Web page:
died in the gas chamber (yes, there is one). Living here was no picnic,
no cakewalk. No cake at all. The camp staff were brutal and the rations
were short. There were torture facilities in the prison blocks (they're
The path goes off between the trees in the corner of the site. Walking
through there, we pass a statue to the
prisoners. Its a sort of "statue to the unknown prisoner" and a
curiously powerful image.
Round the corner, there's a low, single storey building.
This contains steaming units for clothes, a changing area, the gas
chamber and the ovens. Walking through
the gas chamber is a decidedly unpleasant experience. Nevertheless I
felt it would be cowardice to walk away. The ghoul behind me took
photos in there. I couldn't. Things were too brutal. They used to hang
prisoners right in front of the ovens. More convenient for disposal,
I need to get out of this place and head for the exit. I can't cope
with the contrast between the camp and the town and I want to leave
We get back on the bikes and head off. The roads are, well frankly I
don't remember. Dachau camp filled up my memory banks. We get onto an
autobahn fairly quickly and munch miles down to Lindau
(Bodensee) where we turn to follow the edge of Lake Constance. Its
getting towards the latter part of the afternoon now and we're
wondering about places to stay. A hasty side-of-the-road confab shows
we agree that stopping somewhere soonish would be OK.
Not much further and we enter the edge of the not exactly remarkable
looking town of Friedrichshafen.
Not remarkable until we stop at some lights and Jerry says "did you see
the sign to the Zeppelin museum?" My reply is simple "we'll stop here
for the night then!" After Dachau we both need something slightly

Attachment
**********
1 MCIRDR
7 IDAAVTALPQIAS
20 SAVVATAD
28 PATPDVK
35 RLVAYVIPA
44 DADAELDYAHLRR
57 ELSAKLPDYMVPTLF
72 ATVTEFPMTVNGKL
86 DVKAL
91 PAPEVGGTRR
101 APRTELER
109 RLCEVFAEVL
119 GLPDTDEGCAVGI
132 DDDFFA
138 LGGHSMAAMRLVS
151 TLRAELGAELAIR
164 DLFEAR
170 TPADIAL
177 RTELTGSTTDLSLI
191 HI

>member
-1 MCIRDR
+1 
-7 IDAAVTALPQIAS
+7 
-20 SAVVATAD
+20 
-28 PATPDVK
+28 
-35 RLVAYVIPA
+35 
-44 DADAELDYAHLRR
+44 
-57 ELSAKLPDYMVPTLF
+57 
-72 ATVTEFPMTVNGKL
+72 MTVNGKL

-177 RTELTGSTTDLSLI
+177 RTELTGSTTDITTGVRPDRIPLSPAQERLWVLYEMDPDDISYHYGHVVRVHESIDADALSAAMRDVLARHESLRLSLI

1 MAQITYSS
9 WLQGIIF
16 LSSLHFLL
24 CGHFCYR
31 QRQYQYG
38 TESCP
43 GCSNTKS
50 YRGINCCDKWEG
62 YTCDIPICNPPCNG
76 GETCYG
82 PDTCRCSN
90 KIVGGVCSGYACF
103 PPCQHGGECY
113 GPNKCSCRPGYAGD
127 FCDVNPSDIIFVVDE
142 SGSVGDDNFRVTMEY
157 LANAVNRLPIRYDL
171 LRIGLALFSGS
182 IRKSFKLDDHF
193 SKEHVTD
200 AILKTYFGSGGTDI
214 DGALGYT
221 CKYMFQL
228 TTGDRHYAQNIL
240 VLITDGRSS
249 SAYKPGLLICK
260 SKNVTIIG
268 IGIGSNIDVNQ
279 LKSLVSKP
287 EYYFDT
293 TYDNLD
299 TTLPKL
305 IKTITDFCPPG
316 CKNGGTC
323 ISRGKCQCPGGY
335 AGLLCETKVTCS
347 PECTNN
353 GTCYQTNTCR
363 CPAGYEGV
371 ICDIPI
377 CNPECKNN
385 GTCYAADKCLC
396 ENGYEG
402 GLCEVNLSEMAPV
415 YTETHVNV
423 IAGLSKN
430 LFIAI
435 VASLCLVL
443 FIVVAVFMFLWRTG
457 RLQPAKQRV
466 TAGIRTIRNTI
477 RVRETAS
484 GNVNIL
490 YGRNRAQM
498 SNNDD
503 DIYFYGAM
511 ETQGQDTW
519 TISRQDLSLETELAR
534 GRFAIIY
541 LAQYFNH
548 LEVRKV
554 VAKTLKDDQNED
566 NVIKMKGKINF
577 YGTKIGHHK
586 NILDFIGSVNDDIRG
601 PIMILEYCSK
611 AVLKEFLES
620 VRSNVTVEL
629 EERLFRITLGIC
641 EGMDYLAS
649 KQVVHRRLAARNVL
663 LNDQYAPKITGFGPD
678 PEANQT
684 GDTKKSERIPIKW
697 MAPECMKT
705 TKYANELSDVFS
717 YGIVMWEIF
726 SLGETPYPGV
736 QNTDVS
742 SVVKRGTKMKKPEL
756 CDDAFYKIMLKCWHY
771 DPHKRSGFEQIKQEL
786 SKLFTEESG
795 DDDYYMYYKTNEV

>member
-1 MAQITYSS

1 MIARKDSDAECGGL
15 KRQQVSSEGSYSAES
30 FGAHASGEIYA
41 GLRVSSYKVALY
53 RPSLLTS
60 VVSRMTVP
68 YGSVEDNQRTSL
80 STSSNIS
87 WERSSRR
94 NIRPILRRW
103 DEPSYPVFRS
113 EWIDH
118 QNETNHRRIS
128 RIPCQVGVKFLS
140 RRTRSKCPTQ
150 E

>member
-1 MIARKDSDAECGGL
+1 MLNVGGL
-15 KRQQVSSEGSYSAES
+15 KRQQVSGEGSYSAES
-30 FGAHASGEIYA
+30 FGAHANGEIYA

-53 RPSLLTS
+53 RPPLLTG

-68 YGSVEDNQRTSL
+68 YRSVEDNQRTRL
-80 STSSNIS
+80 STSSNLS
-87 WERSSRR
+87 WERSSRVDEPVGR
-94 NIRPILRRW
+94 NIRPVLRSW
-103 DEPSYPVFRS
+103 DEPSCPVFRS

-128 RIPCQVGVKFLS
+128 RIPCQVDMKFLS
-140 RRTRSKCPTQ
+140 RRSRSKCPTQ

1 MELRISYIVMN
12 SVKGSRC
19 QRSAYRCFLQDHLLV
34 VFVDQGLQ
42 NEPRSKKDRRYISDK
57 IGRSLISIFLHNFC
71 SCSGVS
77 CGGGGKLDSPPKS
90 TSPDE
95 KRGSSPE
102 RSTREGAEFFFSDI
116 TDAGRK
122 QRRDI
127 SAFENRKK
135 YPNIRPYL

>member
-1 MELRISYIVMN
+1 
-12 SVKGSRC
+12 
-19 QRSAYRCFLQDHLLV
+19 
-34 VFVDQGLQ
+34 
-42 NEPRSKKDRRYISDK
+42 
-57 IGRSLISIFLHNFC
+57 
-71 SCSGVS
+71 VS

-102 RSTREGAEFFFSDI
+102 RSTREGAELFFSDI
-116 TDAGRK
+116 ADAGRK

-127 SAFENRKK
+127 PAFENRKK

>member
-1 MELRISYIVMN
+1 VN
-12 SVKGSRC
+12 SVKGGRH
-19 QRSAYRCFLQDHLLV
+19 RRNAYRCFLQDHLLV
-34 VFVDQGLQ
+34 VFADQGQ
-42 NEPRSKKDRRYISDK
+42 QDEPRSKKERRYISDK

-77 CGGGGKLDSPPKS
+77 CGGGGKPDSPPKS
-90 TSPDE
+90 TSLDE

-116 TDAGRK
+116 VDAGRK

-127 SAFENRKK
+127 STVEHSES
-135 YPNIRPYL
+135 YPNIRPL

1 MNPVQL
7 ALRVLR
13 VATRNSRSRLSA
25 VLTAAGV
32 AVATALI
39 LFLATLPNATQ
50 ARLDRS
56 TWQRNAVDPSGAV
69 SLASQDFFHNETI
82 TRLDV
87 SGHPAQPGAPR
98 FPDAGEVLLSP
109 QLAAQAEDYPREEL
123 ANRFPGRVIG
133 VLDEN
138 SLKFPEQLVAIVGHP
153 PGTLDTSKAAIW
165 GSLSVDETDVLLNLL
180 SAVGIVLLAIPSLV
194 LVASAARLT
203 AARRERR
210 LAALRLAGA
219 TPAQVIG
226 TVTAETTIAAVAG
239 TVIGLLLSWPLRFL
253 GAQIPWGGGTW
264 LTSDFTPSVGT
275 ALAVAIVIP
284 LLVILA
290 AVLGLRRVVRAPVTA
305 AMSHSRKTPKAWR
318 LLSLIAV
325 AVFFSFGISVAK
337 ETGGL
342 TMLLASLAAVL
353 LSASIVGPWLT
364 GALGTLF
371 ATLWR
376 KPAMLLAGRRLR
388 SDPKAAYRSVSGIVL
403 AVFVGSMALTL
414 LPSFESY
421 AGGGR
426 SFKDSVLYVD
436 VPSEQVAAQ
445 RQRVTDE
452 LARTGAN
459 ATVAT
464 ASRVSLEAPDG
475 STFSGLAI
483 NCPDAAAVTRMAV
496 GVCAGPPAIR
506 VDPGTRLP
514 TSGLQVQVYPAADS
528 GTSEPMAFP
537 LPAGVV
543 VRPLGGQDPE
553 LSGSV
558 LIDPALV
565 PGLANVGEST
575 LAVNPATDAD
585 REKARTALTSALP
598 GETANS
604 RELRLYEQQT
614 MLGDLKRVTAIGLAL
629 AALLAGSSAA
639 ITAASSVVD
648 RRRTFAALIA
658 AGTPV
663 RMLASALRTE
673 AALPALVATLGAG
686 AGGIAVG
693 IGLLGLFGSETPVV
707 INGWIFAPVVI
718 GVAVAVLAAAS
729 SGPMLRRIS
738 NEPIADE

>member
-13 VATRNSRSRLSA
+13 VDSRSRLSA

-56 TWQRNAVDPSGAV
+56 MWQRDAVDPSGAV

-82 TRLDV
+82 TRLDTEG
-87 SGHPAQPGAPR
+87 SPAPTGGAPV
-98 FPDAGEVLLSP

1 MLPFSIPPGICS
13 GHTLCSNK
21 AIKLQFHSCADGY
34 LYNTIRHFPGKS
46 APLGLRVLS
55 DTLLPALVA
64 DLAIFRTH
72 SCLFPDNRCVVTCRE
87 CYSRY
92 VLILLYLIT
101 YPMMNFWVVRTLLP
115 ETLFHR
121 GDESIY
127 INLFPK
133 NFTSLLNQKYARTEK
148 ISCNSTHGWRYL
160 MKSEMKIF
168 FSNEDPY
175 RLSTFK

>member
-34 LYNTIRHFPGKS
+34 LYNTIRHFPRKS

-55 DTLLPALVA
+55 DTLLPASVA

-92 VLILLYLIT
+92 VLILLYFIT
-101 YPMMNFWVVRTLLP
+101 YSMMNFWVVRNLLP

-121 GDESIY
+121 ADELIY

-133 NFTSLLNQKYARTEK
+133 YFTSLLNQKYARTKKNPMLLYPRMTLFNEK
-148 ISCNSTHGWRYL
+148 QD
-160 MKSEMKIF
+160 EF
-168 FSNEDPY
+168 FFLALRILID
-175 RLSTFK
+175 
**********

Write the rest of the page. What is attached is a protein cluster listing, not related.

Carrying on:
absurd like a Zeppelin museum. I know I certainly do.
We find a hotel across the road from the waterfront with a curious long
wooden panelled entry hall. We park the bikes out the back, directly
below the window in our room as it turns out. Showers, change of
clothing and we're off out to see if we can get a meal and find the
museum to make sure it'll be open in the morning.
We find the museum near the quay for the ferry, which comes in while we
wander. The on-board PA is very load and pumping out music. Truly
We grab a coffee & then go looking for food. Just about everywhere
so far its been a doddle to get a meal in the evening, but not here. Ice
cream, yes. There appear to be hundreds of ice cream and coffee places
but restaurants? Oh no. We end up in a Chinese where we have
undoubtedly the worst meal of the trip. After about 3 mouthfuls Jerry
says "oh yeah, I'd forgotten that German Chinese restaurants are
universally awful." My meal has congealed lumps of what I suspect is
MSG lurking it it. And its not the warmest of meals either. I don't
Afterwards we walk along the lake embankment for a short while &
see some odd statuary, a little park and, oh my God we're cursed, a
fscking OOMPAH band. And not just any old oompah band, oh no. There's
about 40 of them. Its more like a bloody oompah orchestra & they're
playing in the bandstand facing the lake. Sitting on the edge of the
stage is an astonishingly miserable looking man. He must have heard
them play once too often. Poor git.
Back to the hotel. Sleep beckons. If I can't sleep I'm willing to drink
myself into oblivion to get the oompah band out of my head but
fortunately such drastic methods are not required.
Mapsource .gdb file of track